What can you come away with from the episode Miri? An important life lesson as taught by Jim Kirk himself: NO BLAH BLAH BLAH!
I could end the review there, but what would be the fun in that? Kirk and crew are picking up a distress call from a planet too far out to have had Federation involvement. Oh, sorry, Space Control, apparently. Yes, the episode ends with Kirk mentioning that he’s contacted Space Control after leaving a planet full of (300 year old) children on their own. How does this guy ever get promoted!? Not just that! While on the planet, he hits on Miri who is a teenager in appearance and attitude regardless of her nearly being 300 years of age And suddenly I hear the song “Girl, you’ll be a woman soon” playing loudly in my head. Ok, if we’re fair, “Mr. Lovey Dovey” may think he’s making a young girl feel good, winning her confidence by telling her she’s very pretty, but it comes off a bit creepy. You know what else is creepy? The words “life prolongation”. And as if to remind the audience that those words shouldn’t go together, each member of the crew then repeats it. It’s horrible. Speaking of creepy, how much time has gone by since The Enemy Within where doppleganger Kirk tried to rape Janice? Clearly enough time that she is ok admitting that she always wanted Kirk to notice her legs. Thing is, how could you not?! Those dresses leave nothing to the imagination. Especially on the remastered footage! I would think, knowing about his “interesting side” (as Spock pointed out), she might never want to reveal that even if she once had wanted Kirk to notice those legs.
Looking at other elements of the story, it’s very telling that when McCoy experiments on himself with the “beaker full of death”, as he collapses he calls out to Spock! Yeah, ok, Spock was nearby but he could have tried to call out to Jim. The telling truth is that even though these two have amusing banter about humanity, they evidently like and respect one another. In other “Space Central” news, when the landing party arrives, 2 security guards are with them, but they take it upon themselves to run off for what, a smoke break? Where were they most of the time and were they infected by the plague? The little we see of them would suggest not.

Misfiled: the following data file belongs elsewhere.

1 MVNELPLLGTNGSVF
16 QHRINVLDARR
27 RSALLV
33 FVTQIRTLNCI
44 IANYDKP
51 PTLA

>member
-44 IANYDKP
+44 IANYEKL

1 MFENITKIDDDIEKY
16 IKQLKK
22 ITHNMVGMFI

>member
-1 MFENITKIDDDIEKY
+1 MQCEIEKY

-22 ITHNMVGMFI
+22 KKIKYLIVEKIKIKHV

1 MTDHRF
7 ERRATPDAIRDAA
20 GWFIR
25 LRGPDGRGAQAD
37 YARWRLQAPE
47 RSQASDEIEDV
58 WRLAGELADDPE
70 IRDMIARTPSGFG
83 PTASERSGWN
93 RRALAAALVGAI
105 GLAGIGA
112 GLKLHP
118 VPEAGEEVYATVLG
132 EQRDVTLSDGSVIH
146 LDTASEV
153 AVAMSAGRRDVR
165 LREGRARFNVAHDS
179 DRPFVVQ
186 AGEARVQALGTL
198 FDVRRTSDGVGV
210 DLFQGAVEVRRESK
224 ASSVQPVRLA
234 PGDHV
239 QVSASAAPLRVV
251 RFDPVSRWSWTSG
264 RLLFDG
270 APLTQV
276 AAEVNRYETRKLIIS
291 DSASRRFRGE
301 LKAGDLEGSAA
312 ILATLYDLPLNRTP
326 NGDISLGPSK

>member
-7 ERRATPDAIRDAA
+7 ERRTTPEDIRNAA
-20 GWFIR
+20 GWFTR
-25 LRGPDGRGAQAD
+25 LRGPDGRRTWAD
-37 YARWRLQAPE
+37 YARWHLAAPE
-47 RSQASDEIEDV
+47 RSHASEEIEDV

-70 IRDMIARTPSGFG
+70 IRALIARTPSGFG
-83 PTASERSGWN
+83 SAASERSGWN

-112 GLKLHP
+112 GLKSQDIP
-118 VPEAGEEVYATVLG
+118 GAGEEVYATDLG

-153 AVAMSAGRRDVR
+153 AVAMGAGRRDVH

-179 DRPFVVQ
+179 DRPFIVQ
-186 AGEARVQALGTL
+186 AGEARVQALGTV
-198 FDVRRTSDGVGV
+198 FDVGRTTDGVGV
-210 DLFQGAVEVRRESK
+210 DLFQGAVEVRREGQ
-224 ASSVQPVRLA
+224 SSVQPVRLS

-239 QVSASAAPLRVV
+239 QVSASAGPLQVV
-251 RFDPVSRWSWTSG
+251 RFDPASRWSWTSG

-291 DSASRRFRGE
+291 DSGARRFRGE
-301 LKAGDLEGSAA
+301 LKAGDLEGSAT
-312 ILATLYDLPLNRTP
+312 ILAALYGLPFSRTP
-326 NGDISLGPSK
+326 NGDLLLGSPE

But there are two things to examine in this episode that are real. Well, I say “real” meaning, something to think about. Kirk (after throwing one kid to the floor for blahblah-ing) makes a point: the “grups” (grownups) are not the ones causing pain; the children are. “You’re growing up to be what they were”, he says. Now that is interesting. Until a young person recognizes the danger of becoming that which they hate, a child will grow up to be his or her parents. How many families start with an abusive mom or dad and have the children turn out the same way, then their children hate it but end up being the same thing and the cycle never ends. It goes on and on, generation after generation. Someone, somewhere, has to make the realization: a change is needed. Kirk delivers that message, loud and clear. The children learn… until he leaves them on the planet all over again. Damn it, man!